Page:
Final arguments have been filed in a second legal battle between Glendale and Charter Communications, which is alleging that the city is illegally using company-owned fiber optic strands and laundering access fees for purposes that violate state law.
In closing arguments, filed in briefs with the court last week, Charter contends that it never agreed to allow the city to use the fiber optics at no charge, even after its local franchise obligation to provide them for free ended.
A transfer agreement was reached following a dispute between the city and — at the time — Marcus Cable Associates because of a change in corporate control of its parent entity to Vulcan Cable Inc., which did business as Charter Communications, according to court documents.
Charter has been serving the city through a state franchise since 2008. Prior to that, Charter had a local franchise agreement with Glendale dating back to 1995.
The switch to a state franchise is the sticking point in the case. The company points to the Digital Infrastructure and Video Competition Act of 2006, which states that a local franchise cannot require a state franchise holder to “provide and support … institutional networks.”
The city counters that the federal act does not require it to “give back” assets that were “dedicated” to it prior to the law taking effect.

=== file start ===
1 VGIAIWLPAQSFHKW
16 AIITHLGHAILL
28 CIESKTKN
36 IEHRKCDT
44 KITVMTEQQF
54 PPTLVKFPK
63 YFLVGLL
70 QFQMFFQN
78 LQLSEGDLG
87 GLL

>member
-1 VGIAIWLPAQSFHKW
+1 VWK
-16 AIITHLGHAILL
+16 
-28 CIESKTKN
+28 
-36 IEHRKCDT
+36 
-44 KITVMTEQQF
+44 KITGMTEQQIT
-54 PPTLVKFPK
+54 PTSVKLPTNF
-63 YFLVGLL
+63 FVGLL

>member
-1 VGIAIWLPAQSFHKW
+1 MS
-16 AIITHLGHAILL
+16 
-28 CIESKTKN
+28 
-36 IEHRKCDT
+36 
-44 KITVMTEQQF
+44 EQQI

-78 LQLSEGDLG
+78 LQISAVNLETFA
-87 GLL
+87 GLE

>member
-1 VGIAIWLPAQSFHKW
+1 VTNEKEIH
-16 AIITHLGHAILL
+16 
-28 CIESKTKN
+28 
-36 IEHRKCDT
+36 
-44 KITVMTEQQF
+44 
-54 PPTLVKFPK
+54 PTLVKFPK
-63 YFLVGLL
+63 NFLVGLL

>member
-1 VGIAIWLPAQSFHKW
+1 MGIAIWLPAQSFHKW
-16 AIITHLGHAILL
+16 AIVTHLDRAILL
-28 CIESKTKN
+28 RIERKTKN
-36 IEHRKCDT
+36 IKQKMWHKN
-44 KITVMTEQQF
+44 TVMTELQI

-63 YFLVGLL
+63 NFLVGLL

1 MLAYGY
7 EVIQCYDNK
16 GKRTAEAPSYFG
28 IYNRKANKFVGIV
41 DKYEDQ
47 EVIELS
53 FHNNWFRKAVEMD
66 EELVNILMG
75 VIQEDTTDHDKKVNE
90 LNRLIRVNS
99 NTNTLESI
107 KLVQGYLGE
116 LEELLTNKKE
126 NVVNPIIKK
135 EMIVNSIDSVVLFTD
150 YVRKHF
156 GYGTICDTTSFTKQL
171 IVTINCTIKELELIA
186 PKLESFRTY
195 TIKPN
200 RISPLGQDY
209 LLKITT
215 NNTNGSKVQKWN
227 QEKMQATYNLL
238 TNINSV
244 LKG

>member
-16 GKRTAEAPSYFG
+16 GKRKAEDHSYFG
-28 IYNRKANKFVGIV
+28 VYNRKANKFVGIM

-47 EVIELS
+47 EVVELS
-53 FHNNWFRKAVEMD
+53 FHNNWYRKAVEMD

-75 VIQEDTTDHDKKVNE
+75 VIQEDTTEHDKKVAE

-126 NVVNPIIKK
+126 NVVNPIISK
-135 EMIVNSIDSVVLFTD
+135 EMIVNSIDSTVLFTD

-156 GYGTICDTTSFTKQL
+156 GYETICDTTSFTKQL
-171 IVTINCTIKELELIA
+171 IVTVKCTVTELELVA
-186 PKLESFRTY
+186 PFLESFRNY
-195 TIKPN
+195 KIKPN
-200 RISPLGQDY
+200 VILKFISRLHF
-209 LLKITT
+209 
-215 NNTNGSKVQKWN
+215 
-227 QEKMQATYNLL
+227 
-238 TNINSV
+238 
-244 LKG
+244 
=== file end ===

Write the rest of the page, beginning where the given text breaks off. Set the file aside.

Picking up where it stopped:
Charter is seeking a commercial monthly rate of $100,000 from the city retroactive to February 2008, the month after the company claims its obligation to provide free fibers expired, according to court documents.
Regarding the alleged misuse of fees, court documents state Charter has been paying a franchise fee to the city that equals 5% of the company's gross revenues generated from the operation of its cable system in Glendale since January 2008.
It's also been paying an additional 2% from the same revenues in access fees, according to court documents.
Charter's attorney, Richard Patch, said the fees, — which are supposed to be used for capital costs related to cable access facilities — are “laundered” through the Glendale Financing Authority. The fees are given back to the city as a lease payment for office space for the authority and are then spent on operating costs, Patch said.
The city claims that cable access facilities are more than just buildings, they also encompass equipment and channel capacity, according to the city's closing brief.
Los Angeles County Superior Court Judge Donna Fields Goldstein is reviewing the briefs and will hand down a ruling.
The city was victorious in its first round of litigation with Charter over the company's planned cable channel changes more than a year ago.